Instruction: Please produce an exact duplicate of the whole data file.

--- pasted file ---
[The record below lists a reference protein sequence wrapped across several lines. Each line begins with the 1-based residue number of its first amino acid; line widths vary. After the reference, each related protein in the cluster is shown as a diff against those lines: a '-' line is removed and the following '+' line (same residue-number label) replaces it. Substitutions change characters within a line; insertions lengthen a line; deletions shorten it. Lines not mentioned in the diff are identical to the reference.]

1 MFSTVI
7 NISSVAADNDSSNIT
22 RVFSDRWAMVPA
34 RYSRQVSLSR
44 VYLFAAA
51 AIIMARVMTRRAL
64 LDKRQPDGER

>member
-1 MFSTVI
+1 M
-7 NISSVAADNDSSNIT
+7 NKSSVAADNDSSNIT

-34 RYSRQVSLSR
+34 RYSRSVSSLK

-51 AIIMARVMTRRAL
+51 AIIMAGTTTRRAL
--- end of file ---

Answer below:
[The record below lists a reference protein sequence wrapped across several lines. Each line begins with the 1-based residue number of its first amino acid; line widths vary. After the reference, each related protein in the cluster is shown as a diff against those lines: a '-' line is removed and the following '+' line (same residue-number label) replaces it. Substitutions change characters within a line; insertions lengthen a line; deletions shorten it. Lines not mentioned in the diff are identical to the reference.]

1 MFSTVI
7 NISSVAADNDSSNIT
22 RVFSDRWAMVPA
34 RYSRQVSLSR
44 VYLFAAA
51 AIIMARVMTRRAL
64 LDKRQPDGER

>member
-1 MFSTVI
+1 M
-7 NISSVAADNDSSNIT
+7 NKSSVAADNDSSNIT

-34 RYSRQVSLSR
+34 RYSRSVSSLK

-51 AIIMARVMTRRAL
+51 AIIMAGTTTRRAL